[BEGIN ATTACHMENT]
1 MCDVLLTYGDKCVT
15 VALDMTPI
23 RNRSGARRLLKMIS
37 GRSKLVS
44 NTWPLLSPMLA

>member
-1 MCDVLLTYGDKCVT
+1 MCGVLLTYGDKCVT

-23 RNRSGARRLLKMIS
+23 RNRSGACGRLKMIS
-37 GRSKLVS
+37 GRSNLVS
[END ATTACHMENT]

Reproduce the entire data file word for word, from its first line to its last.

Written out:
1 MCDVLLTYGDKCVT
15 VALDMTPI
23 RNRSGARRLLKMIS
37 GRSKLVS
44 NTWPLLSPMLA

>member
-1 MCDVLLTYGDKCVT
+1 MCGVLLTYGDKCVT

-23 RNRSGARRLLKMIS
+23 RNRSGACGRLKMIS
-37 GRSKLVS
+37 GRSNLVS